Clinton Heading to Middle East as Attacks Intensify
President Obama and Secretary of State Hilary Clinton arrive Monday in Myanmar. Clinton is cutting short her visit to Asia. Photo by Paula Bronstein/Getty Images.
President Obama's whirlwind trip to Asia has been overshadowed by events in the Middle East, putting a new focus on foreign policy even as he prepares to return home and potentially engage in fiscal fisticuffs with Congress.
The Obama administration announced Tuesday that Secretary of State Hillary Clinton, who will not remain in office for the president's second term, will immediately head to Jerusalem, following a series of intensive airstrikes in the region.
Bloomberg reports that Clinton will begin her trip sitting down with Israeli Prime Minister Benjamin Netanyahu before speaking with Palestinian leaders in the West Bank and Egyptian leaders in Cairo, all with the goal of assisting regional leaders "to end the hostilities between Hamas and Israel."
The Jerusalem Post notes that "85 percent of Israelis believe embarking on the operation was the correct decision. But when asked what should happen next, 45% said to continue air strikes, 22% said to seek a cease-fire and just 25% recommended a ground offensive."
The last week of violence underscores the tension in the region and the challenges that have the potential to shadow the entire U.S. foreign policy.
Still, with Mr. Obama planning to arrive back in Washington before dawn on Wednesday, domestic politics remains top of mind. The president's senior adviser, David Plouffe, sent an email to the White House subscriber list encouraging Americans to get involved in the latest round of negotiations over debt and tax cuts.
"The conversations happening right now in Washington are going to set a course for the middle class in this country for years to come," Plouffe wrote, urging people to take part as lawmakers attempt to negotiate a compromise.
"We know from experience that when real people come together to speak with one voice, their perspective becomes impossible to ignore," he wrote, pointing people to three videos. In each, someone outlines what would happen to his or her family if the tax cuts expire. The framing is key here, with each video coming under a new "Pass the middle class tax cuts" logo.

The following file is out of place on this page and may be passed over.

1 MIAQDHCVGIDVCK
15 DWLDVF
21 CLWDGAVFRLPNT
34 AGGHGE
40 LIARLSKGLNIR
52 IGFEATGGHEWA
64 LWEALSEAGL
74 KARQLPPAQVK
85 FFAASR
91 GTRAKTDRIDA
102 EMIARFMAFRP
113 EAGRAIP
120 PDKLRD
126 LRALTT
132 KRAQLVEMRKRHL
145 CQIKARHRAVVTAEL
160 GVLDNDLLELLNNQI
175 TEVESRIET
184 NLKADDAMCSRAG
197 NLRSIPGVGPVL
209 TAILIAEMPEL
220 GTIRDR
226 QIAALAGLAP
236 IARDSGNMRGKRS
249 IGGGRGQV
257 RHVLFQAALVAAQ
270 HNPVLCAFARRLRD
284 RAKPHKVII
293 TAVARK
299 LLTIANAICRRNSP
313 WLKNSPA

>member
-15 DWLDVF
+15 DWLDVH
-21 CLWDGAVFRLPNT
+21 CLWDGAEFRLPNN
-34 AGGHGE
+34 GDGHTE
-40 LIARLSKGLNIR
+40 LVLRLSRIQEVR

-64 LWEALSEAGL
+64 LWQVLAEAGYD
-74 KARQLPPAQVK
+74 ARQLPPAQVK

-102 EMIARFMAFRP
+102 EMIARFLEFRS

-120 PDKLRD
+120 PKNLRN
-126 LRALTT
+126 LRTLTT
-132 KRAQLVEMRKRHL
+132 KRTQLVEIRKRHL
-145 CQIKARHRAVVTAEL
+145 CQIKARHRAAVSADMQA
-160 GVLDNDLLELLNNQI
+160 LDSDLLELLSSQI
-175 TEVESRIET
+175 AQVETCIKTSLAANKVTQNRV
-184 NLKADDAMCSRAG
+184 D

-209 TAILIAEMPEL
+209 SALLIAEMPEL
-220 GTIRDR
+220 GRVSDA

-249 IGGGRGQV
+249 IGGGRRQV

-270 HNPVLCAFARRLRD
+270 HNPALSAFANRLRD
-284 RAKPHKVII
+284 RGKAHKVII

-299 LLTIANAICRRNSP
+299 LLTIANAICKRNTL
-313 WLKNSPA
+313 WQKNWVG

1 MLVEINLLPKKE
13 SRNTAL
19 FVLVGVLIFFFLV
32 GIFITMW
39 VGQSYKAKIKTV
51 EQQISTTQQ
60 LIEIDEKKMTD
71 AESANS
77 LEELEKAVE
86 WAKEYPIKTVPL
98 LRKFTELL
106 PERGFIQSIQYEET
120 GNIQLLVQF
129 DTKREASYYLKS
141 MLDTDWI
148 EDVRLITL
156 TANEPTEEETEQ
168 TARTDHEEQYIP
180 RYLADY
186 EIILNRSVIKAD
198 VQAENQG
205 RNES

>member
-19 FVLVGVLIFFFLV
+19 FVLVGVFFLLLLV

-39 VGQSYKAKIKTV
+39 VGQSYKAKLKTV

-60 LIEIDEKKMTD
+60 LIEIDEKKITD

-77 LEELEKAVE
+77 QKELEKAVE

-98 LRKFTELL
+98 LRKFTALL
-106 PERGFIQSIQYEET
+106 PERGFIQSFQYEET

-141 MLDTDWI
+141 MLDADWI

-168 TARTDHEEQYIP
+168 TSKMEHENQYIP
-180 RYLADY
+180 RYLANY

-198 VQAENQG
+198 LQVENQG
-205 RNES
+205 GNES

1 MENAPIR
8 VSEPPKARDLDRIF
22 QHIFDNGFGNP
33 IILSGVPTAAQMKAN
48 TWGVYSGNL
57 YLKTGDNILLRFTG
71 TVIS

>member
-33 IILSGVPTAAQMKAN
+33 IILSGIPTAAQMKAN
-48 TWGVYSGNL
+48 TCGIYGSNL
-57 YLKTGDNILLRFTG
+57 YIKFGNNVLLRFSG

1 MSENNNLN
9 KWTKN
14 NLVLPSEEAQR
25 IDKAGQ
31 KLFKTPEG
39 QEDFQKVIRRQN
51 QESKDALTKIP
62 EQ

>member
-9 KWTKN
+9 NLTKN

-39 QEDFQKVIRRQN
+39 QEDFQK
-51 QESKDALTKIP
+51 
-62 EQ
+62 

Watch one here or below.
"If that's a position that you agree with, then we're asking you to make a statement of your own," Plouffe wrote. The site allows for people to "Tell us what you think," along with submitting their name and email address.
On Monday night, Jeffrey Brown began the NewsHour's discussions with incoming senators by speaking with Sen.-elect Angus King of Maine.
King, who ran as an independent in the general election, announced his decision to join the Democratic caucus at a news conference last Wednesday. After consulting seasoned independent senators, King decided that joining the caucus would allow him more influence over policy because of the committee process. In his announcement, King noted that he hoped to bridge the gap between parties and affirmed that "taking one side did not mean automatic opposition to the other."
When asked for his issues of importance in the coming term, King told Jeff that Senate filibuster reform tops his list. King noted that while there are many other immediate concerns, namely the debt and deficit, "If we can't make the institution itself work we can never get to those problems."
Watch the conversation here or below:
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Rep. Allen West, R-Fla., conceded his re-election race early Tuesday, saying in a statement that he will no longer pursue legal action after losing by 1,904 votes.
Sen. Marco Rubio, R-Fla., talked with Michael Hainey of GQ and covered topics ranging from his political future, the age of Earth and his three favorite rap songs.
Sen. Rand Paul, R-Ky., tells Jonathan Karl of ABC News that he's "interested" in a possible 2016 presidential bid and says the GOP has to "go a different direction because we're just not winning and we have to think about some different ideas."
Paul also endorsed Virginia Attorney General Ken Cuccinelli's gubernatorial bid over Lt. Gov. Bill Bolling.
The Journal Sentinel reported, "A former aide to Gov. Scott Walker who has pleaded guilty to felony misconduct in office has been on the payroll of Walker's campaign and the state Republican Party, according to a court document filed Friday."
Michael Barbaro of the New York Times reports on New Jersey Gov. Chris Christie's recovery work within the Republican Party.
The New York Times' Jeremy Peters writes that anti-tax crusader Grover Norquist faces a big test in negotiations over the fiscal cliff.
Politico's Jake Sherman, Carrie Budoff Brown and John Bresnahan look at the differences among Democrats when it comes to reaching a deal to avert the fiscal cliff.
Ninety-seven House Republicans signed a letter opposing a potential Susan Rice nomination as secretary of state.
BuzzFeed offers six little-known facts about Conference Chairwoman Rep. Cathy McMorris Rodgers, R-Wa.
Mitt and Ann Romney apparently saw "Twilight" over the weekend.
Don't miss Paul Solman's piece on how Sandy victims are dealing with insurance issues in the wake of the super-storm.
Rebecca Jacobson and Saskia deMelker captured voices from the storm's aftermath.
Freelancer Stephanie Fried on what it's like living under airstrikes in Gaza as a parent.
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Jessica Fink and Meena Ganesan contributed to this report.
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Questions or comments? Email Christina Bellantoni at cbellantoni-at-newshour-dot-org.